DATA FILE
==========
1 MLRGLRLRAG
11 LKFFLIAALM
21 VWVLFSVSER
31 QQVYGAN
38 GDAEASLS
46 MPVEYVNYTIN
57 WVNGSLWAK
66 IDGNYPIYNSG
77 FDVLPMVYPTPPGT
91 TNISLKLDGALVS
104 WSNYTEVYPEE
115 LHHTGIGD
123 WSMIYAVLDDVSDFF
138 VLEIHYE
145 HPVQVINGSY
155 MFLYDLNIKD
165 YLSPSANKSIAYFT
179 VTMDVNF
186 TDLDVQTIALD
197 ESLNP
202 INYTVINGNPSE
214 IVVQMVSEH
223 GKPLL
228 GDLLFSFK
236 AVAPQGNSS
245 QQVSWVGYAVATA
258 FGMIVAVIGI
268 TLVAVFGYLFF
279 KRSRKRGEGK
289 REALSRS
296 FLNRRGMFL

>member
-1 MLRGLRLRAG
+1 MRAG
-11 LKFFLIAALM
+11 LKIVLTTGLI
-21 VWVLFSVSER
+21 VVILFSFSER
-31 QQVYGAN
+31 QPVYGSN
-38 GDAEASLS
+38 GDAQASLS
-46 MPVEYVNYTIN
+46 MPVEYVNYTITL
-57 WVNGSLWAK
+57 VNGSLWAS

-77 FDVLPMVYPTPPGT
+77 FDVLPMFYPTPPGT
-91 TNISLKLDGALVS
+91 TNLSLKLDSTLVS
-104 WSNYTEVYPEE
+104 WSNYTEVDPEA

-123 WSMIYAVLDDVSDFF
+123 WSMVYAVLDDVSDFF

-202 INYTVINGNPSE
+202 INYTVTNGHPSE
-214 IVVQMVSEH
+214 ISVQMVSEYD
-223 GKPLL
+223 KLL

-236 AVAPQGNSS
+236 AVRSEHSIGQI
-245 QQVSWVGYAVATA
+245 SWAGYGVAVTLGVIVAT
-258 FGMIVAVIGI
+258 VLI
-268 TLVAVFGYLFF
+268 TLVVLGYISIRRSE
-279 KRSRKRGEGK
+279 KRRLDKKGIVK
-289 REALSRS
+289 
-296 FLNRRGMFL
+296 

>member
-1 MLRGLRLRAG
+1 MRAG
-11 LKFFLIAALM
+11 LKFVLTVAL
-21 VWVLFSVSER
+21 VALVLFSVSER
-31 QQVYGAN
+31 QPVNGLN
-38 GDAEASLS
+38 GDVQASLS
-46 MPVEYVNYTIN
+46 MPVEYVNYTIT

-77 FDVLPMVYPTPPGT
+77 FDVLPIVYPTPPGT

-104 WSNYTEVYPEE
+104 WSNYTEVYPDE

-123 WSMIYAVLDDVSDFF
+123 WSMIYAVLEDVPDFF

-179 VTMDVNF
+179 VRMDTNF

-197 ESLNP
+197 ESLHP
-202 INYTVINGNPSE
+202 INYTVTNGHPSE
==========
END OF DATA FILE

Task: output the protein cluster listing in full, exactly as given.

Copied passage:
1 MLRGLRLRAG
11 LKFFLIAALM
21 VWVLFSVSER
31 QQVYGAN
38 GDAEASLS
46 MPVEYVNYTIN
57 WVNGSLWAK
66 IDGNYPIYNSG
77 FDVLPMVYPTPPGT
91 TNISLKLDGALVS
104 WSNYTEVYPEE
115 LHHTGIGD
123 WSMIYAVLDDVSDFF
138 VLEIHYE
145 HPVQVINGSY
155 MFLYDLNIKD
165 YLSPSANKSIAYFT
179 VTMDVNF
186 TDLDVQTIALD
197 ESLNP
202 INYTVINGNPSE
214 IVVQMVSEH
223 GKPLL
228 GDLLFSFK
236 AVAPQGNSS
245 QQVSWVGYAVATA
258 FGMIVAVIGI
268 TLVAVFGYLFF
279 KRSRKRGEGK
289 REALSRS
296 FLNRRGMFL

>member
-1 MLRGLRLRAG
+1 MRAG
-11 LKFFLIAALM
+11 LKIVLTTGLI
-21 VWVLFSVSER
+21 VVILFSFSER
-31 QQVYGAN
+31 QPVYGSN
-38 GDAEASLS
+38 GDAQASLS
-46 MPVEYVNYTIN
+46 MPVEYVNYTITL
-57 WVNGSLWAK
+57 VNGSLWAS

-77 FDVLPMVYPTPPGT
+77 FDVLPMFYPTPPGT
-91 TNISLKLDGALVS
+91 TNLSLKLDSTLVS
-104 WSNYTEVYPEE
+104 WSNYTEVDPEA

-123 WSMIYAVLDDVSDFF
+123 WSMVYAVLDDVSDFF

-202 INYTVINGNPSE
+202 INYTVTNGHPSE
-214 IVVQMVSEH
+214 ISVQMVSEYD
-223 GKPLL
+223 KLL

-236 AVAPQGNSS
+236 AVRSEHSIGQI
-245 QQVSWVGYAVATA
+245 SWAGYGVAVTLGVIVAT
-258 FGMIVAVIGI
+258 VLI
-268 TLVAVFGYLFF
+268 TLVVLGYISIRRSE
-279 KRSRKRGEGK
+279 KRRLDKKGIVK
-289 REALSRS
+289 
-296 FLNRRGMFL
+296 

>member
-1 MLRGLRLRAG
+1 MRAG
-11 LKFFLIAALM
+11 LKFVLTVAL
-21 VWVLFSVSER
+21 VALVLFSVSER
-31 QQVYGAN
+31 QPVNGLN
-38 GDAEASLS
+38 GDVQASLS
-46 MPVEYVNYTIN
+46 MPVEYVNYTIT

-77 FDVLPMVYPTPPGT
+77 FDVLPIVYPTPPGT

-104 WSNYTEVYPEE
+104 WSNYTEVYPDE

-123 WSMIYAVLDDVSDFF
+123 WSMIYAVLEDVPDFF

-179 VTMDVNF
+179 VRMDTNF

-197 ESLNP
+197 ESLHP
-202 INYTVINGNPSE
+202 INYTVTNGHPSE